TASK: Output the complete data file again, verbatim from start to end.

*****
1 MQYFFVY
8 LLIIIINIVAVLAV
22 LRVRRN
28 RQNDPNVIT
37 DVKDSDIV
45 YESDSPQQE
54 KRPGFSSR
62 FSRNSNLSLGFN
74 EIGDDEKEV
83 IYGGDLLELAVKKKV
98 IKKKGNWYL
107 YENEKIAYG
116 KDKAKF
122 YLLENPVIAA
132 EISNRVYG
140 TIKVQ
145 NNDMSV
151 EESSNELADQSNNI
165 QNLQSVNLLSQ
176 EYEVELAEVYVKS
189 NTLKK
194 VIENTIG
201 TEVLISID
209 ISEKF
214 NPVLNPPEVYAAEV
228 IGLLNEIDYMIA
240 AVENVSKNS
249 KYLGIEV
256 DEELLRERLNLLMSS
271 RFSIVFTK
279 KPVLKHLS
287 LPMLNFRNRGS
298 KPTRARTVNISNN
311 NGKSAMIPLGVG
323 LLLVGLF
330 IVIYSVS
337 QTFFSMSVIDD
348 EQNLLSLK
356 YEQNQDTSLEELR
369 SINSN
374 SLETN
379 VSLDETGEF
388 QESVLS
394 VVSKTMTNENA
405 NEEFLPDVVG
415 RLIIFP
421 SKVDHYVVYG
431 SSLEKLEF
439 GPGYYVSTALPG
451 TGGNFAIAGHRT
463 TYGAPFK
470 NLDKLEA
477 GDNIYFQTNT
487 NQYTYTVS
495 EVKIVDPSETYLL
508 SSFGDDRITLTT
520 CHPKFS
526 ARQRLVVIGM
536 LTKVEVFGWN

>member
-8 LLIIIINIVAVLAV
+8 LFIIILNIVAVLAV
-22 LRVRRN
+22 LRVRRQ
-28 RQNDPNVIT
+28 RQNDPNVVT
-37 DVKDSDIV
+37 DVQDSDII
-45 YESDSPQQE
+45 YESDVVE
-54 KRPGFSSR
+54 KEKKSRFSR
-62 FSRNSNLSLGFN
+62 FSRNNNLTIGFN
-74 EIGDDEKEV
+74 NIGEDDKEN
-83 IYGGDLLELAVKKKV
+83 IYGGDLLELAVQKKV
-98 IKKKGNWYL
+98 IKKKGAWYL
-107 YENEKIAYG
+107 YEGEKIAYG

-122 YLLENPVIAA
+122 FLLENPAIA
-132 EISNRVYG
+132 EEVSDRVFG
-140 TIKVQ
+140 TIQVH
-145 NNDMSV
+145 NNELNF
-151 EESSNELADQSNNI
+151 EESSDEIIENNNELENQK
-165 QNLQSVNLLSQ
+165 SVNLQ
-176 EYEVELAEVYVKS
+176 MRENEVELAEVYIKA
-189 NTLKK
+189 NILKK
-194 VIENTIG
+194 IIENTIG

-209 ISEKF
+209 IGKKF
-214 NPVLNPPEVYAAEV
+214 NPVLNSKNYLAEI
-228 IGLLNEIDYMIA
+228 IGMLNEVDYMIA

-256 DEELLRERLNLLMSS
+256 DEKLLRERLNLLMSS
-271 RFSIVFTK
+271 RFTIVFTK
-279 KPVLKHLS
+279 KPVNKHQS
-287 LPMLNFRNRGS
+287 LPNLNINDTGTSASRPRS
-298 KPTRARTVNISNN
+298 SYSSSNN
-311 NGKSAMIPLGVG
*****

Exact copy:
1 MQYFFVY
8 LLIIIINIVAVLAV
22 LRVRRN
28 RQNDPNVIT
37 DVKDSDIV
45 YESDSPQQE
54 KRPGFSSR
62 FSRNSNLSLGFN
74 EIGDDEKEV
83 IYGGDLLELAVKKKV
98 IKKKGNWYL
107 YENEKIAYG
116 KDKAKF
122 YLLENPVIAA
132 EISNRVYG
140 TIKVQ
145 NNDMSV
151 EESSNELADQSNNI
165 QNLQSVNLLSQ
176 EYEVELAEVYVKS
189 NTLKK
194 VIENTIG
201 TEVLISID
209 ISEKF
214 NPVLNPPEVYAAEV
228 IGLLNEIDYMIA
240 AVENVSKNS
249 KYLGIEV
256 DEELLRERLNLLMSS
271 RFSIVFTK
279 KPVLKHLS
287 LPMLNFRNRGS
298 KPTRARTVNISNN
311 NGKSAMIPLGVG
323 LLLVGLF
330 IVIYSVS
337 QTFFSMSVIDD
348 EQNLLSLK
356 YEQNQDTSLEELR
369 SINSN
374 SLETN
379 VSLDETGEF
388 QESVLS
394 VVSKTMTNENA
405 NEEFLPDVVG
415 RLIIFP
421 SKVDHYVVYG
431 SSLEKLEF
439 GPGYYVSTALPG
451 TGGNFAIAGHRT
463 TYGAPFK
470 NLDKLEA
477 GDNIYFQTNT
487 NQYTYTVS
495 EVKIVDPSETYLL
508 SSFGDDRITLTT
520 CHPKFS
526 ARQRLVVIGM
536 LTKVEVFGWN

>member
-8 LLIIIINIVAVLAV
+8 LFIIILNIVAVLAV
-22 LRVRRN
+22 LRVRRQ
-28 RQNDPNVIT
+28 RQNDPNVVT
-37 DVKDSDIV
+37 DVQDSDII
-45 YESDSPQQE
+45 YESDVVE
-54 KRPGFSSR
+54 KEKKSRFSR
-62 FSRNSNLSLGFN
+62 FSRNNNLTIGFN
-74 EIGDDEKEV
+74 NIGEDDKEN
-83 IYGGDLLELAVKKKV
+83 IYGGDLLELAVQKKV
-98 IKKKGNWYL
+98 IKKKGAWYL
-107 YENEKIAYG
+107 YEGEKIAYG

-122 YLLENPVIAA
+122 FLLENPAIA
-132 EISNRVYG
+132 EEVSDRVFG
-140 TIKVQ
+140 TIQVH
-145 NNDMSV
+145 NNELNF
-151 EESSNELADQSNNI
+151 EESSDEIIENNNELENQK
-165 QNLQSVNLLSQ
+165 SVNLQ
-176 EYEVELAEVYVKS
+176 MRENEVELAEVYIKA
-189 NTLKK
+189 NILKK
-194 VIENTIG
+194 IIENTIG

-209 ISEKF
+209 IGKKF
-214 NPVLNPPEVYAAEV
+214 NPVLNSKNYLAEI
-228 IGLLNEIDYMIA
+228 IGMLNEVDYMIA

-256 DEELLRERLNLLMSS
+256 DEKLLRERLNLLMSS
-271 RFSIVFTK
+271 RFTIVFTK
-279 KPVLKHLS
+279 KPVNKHQS
-287 LPMLNFRNRGS
+287 LPNLNINDTGTSASRPRS
-298 KPTRARTVNISNN
+298 SYSSSNN
-311 NGKSAMIPLGVG